Genesis 2:6

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← Overview of Genesis ch.2

KJV

But there went up a mist from the earth, and watered the whole face of the ground.

NRSV

but a stream would rise from the earth, and water the whole face of the ground—

New Revised Standard Version Bible, copyright © 1989 the Division of Christian Education of the National Council of the Churches of Christ in the United States of America. Used by permission. All rights reserved.

NET Bible

Springs[a] would well up[b] from the earth and water[c] the whole surface of the ground[d].

[a] tn The conjunction vav (ו) introduces a third disjunctive clause. The Hebrew word אֵד ('ed) was traditionally translated "mist" because of its use in Job 36:27. However, an Akkadian cognate edu in Babylonian texts refers to subterranean springs or waterways. Such a spring would fit the description in this context, since this water "goes up" and waters the ground.
[b] tn Heb "was going up." The verb is an imperfect form, which in this narrative context carries a customary nuance, indicating continual action in past time.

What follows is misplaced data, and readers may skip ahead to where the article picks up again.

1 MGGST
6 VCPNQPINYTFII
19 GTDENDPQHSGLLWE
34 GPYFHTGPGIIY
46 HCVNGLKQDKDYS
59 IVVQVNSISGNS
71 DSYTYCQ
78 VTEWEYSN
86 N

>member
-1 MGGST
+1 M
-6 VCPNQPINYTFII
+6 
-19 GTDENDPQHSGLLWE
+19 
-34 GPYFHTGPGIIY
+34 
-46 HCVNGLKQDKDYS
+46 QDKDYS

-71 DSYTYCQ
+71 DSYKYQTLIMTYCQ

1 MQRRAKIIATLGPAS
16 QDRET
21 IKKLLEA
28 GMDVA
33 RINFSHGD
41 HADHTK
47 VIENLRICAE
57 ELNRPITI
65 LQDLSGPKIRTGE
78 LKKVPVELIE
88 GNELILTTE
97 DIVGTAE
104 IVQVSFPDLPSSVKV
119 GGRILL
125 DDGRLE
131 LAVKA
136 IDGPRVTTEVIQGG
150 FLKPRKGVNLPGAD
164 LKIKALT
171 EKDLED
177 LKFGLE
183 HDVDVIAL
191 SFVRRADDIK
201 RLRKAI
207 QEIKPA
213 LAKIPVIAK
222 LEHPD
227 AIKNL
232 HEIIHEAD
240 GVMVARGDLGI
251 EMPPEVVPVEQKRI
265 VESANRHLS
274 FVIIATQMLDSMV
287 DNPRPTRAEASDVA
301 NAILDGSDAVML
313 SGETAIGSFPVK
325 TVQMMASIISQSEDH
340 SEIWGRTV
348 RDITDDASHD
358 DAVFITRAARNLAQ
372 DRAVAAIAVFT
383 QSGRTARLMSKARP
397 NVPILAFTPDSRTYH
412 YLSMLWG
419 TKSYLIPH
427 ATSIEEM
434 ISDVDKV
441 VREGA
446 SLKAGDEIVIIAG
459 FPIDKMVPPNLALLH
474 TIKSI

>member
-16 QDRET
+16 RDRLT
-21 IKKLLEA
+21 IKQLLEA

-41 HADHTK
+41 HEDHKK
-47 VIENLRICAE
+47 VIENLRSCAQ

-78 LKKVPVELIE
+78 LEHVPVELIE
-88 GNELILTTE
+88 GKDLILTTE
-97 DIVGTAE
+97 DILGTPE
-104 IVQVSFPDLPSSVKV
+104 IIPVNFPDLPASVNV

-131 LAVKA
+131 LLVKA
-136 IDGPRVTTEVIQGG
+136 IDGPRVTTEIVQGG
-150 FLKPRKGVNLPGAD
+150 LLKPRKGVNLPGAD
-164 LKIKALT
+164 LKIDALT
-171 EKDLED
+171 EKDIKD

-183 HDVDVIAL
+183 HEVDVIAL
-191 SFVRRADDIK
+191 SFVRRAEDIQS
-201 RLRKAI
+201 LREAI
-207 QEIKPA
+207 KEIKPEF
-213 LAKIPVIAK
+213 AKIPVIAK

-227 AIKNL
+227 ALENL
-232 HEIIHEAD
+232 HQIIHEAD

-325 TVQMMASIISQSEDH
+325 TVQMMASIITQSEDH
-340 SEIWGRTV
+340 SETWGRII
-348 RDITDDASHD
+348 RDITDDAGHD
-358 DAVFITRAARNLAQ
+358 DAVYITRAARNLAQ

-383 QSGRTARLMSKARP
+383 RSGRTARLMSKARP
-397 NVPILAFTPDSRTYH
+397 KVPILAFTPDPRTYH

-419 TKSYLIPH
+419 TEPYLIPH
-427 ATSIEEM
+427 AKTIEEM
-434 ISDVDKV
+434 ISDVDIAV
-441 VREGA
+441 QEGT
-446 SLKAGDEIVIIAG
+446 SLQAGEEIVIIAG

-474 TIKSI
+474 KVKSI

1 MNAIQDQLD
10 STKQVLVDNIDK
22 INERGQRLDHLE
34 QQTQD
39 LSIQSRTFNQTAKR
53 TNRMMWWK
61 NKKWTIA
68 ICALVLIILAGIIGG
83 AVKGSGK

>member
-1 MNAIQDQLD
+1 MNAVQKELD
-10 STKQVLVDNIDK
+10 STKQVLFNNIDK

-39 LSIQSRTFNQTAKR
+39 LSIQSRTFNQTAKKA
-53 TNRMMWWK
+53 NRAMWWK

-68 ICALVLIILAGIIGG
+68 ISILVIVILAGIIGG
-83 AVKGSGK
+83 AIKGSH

[c] tn The perfect with vav (ו) consecutive carries the same nuance as the preceding verb. Whenever it would well up, it would water the ground.
[d] tn The Hebrew word אֲדָמָה ('adamah) actually means "ground; fertile soil."

sn Here is an indication of fertility. The water would well up from the earth (אֶרֶץ, 'erets) and water all the surface of the fertile soil (אֲדָמָה). It is from that soil that the man (אָדָם, 'adam) was made (Gen 2:7).

— NET Bible Notes

ESV

and a mist[a] was going up from the land and was watering the whole face of the ground—

[a] Or spring


This verse appears to describe inundation or irrigation. — Bruce


This passage was referenced here (4.5.2) in our responses to the AACE discussion questions.